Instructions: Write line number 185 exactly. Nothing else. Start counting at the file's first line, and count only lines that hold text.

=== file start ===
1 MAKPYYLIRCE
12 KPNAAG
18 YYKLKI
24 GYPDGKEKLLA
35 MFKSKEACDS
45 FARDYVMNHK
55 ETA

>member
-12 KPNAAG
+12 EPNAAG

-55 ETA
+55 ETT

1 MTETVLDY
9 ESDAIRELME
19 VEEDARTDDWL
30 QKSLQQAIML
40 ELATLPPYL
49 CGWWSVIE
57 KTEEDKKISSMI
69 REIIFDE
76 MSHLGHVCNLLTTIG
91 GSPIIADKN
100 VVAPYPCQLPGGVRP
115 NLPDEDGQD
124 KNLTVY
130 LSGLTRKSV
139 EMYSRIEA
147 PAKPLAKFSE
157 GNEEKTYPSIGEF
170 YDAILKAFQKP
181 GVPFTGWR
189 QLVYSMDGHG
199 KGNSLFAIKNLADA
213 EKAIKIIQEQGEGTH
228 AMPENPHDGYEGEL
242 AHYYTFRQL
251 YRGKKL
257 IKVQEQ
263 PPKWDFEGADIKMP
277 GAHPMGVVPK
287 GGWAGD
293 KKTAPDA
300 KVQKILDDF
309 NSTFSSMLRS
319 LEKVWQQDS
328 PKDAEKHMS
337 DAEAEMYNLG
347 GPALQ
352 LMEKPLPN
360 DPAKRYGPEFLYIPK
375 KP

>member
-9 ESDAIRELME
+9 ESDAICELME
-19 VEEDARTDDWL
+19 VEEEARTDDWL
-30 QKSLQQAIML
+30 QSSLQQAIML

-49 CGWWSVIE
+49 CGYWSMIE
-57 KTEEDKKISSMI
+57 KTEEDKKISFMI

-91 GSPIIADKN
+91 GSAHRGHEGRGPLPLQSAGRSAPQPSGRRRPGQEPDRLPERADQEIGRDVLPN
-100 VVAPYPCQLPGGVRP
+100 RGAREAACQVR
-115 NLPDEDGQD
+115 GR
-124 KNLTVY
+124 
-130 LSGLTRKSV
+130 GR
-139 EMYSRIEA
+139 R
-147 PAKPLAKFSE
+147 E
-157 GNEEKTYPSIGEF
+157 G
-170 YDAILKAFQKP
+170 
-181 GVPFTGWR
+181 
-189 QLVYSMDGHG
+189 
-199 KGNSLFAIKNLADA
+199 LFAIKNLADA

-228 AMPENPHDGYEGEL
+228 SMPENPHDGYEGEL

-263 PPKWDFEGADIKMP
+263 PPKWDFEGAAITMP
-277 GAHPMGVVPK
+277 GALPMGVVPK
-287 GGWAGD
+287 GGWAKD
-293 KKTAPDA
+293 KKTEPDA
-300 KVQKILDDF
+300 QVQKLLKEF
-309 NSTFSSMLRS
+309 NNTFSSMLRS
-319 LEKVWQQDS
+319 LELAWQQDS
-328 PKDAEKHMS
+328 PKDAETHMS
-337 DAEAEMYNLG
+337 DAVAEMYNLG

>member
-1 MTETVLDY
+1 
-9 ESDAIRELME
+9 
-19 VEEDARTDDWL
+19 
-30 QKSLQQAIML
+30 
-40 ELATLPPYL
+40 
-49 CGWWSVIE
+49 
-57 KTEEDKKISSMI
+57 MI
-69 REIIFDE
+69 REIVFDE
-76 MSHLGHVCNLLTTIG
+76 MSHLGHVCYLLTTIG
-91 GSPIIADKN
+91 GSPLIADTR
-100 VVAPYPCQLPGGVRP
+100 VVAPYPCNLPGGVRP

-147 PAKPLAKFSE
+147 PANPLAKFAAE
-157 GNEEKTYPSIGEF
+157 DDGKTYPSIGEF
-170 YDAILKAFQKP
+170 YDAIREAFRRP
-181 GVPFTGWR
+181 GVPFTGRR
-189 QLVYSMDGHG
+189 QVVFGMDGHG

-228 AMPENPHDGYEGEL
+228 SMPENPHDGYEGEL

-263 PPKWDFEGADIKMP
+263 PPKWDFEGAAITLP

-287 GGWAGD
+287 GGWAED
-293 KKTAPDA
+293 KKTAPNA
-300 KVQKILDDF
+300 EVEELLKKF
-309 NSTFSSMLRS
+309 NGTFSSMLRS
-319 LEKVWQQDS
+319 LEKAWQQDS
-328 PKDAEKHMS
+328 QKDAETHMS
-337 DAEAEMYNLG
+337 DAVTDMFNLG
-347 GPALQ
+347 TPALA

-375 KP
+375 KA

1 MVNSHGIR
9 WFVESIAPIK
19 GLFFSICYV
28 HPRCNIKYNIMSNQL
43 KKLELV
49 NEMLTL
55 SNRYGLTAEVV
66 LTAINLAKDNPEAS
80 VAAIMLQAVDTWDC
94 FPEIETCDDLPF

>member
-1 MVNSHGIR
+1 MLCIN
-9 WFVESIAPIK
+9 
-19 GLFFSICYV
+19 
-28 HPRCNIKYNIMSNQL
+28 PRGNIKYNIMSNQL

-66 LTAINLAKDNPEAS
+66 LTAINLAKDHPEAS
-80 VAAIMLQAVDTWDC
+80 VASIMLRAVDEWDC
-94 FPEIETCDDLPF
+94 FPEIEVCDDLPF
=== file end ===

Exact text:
-94 FPEIETCDDLPF